As for a group logo for Adk Wild Thangs? We managed an image (note insert), which was then going to adorn a T-shirt. But the design was only one part — if it’s going on a T-shirt, it required attention of Greg Moore at Bear Essentials. He not only had to make the shirts, but he had to figure out the lettering and the layout.
Sartorial splendor dealt with, we had to move on to other B.o.B. Accessories, foremost among them our money. Every year we hand out Bubkes Bucks (bubkes is Yiddish for “nothing”). But as your parents told you repeatedly, money doesn’t grow on trees — not even phoney money. In our case, it’s drawn up by our official cartoonist, Mike Cochran. And since every year we feature two different members on the bill and a new theme, every year he has to think them up and then draw them up. And that’s the art itself — they still have to be copied to size, printed and cut. So the folks in Compass Printing’s services are called for.
OK, how about signs? Well, we have our group sign, which is eight-feet long and was made by the group woodworker and armorer, Russ Defonce. Beyond that, we always make a few signs for people to carry and when we do, the sign painters are me and Ron Burdick.
Then there’s the Brothers of the Bush Official Parade Day Headquarters. You know it by another name — Hyde’s Fuel. I mean, get real, you don’t think we’re going to be waiting around outside, do you? A guy could freeze his fadooli off doing that. A gal could freezer hers off, too. So, thanks to the generosity of Tommy Hyde, we get their office building to hang out in pre-parade. It’s positively sultanic – it’s warm, has a bathroom, coffee’s to our left at the Mobil, beer’s to our right at the Vet’s Club. The only drawback is our bagpiper Cam Anderson practices in there, but at this point our hearing is already shot, so what the hey.
This year we had some new licks, one of which was brought about by necessity: Bud Ziolkowski wanted to be with us, but his bum knee wouldn’t allow him to walk the route. What to do? Call on another brother, naturally, in this case Jack Drury. Bother Jack has a small trailer, which he offered as Bud’s transport. All we needed was a rocking chair (which Bro Ron contributed) and a couple of signs (“Never too old to rock” and “Rock steady and keep the fib paddles ready”) drawn up by you know who. Of course, we needed something to pull the trailer and Jack worked his marital magic so well his wife Phyliss allowed him to take her truck.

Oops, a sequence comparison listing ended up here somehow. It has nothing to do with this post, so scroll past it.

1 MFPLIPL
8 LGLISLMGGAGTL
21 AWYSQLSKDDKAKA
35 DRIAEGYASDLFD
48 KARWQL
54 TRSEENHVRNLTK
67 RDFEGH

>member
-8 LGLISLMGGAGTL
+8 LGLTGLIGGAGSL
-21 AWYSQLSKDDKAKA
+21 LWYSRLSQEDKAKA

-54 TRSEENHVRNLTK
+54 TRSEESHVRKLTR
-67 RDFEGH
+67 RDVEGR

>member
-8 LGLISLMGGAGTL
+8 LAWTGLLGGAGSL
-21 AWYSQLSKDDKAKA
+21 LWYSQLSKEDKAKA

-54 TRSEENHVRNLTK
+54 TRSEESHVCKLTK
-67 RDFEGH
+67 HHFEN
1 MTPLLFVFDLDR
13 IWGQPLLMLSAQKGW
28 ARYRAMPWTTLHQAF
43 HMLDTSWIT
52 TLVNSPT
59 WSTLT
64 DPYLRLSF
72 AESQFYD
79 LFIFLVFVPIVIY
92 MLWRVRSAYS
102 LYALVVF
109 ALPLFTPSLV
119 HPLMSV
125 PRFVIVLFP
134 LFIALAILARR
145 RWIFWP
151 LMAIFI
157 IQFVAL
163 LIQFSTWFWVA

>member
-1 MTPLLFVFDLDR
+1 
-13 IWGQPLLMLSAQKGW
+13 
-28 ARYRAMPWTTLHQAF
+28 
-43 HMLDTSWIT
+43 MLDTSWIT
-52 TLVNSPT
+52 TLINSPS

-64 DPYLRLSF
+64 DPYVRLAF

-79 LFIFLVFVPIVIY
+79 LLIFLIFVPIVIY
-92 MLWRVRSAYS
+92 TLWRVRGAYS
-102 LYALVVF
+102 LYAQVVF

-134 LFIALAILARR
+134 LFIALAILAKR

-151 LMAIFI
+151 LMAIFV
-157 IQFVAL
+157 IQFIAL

Arms and the Dope
Clausewitz, the famous military strategist, coined the phrase, “Fog of war.” Essentially, it means no matter how well any army plans, when in the midst of battle, all sorts of things not planned for go wrong. Had Clausewitz been a Saranac Lake townie, the phrase he would’ve coined would’ve been “Fog of Carnival parade.” Usually, something goes wrong just before the parade and this year was no exception.
Late Monday night of parade week I was jolted out of a deep sleep by a sudden idea — marshmallow guns! I didn’t know if such a thing even existed, nor did I have to, as long as Brother Russ is our armorer. Russ is one of those guys who not only helps out, but likes to help out. He’s always generous with his time and effort and was no less so with the marshmallow guns. I called him on Tuesday morning and asked him if he could come up with such a thing. He said he’d look into it, and knowing his competence I let it go at that.
On parade day he showed up with six of them made of PVC. I thanked him but he stopped me.
“We got a little problem here,” he said.
“Oh?” I said. “What is it?”
“I glued five of them and thought the glue fumes’d dissipate, but they didn’t.”
“Yeah? So?” I said.
“Well, I think the fumes may be enough to give the shooters a good buzz.”
“So whattya think we should do about it?” I asked.
“Simple,” he said. “I’ll take the unglued one and you can give the glued ones to the stoners.”
Which I did.
And I might add, exercising amazing self-control, the one I took didn’t have the most glue.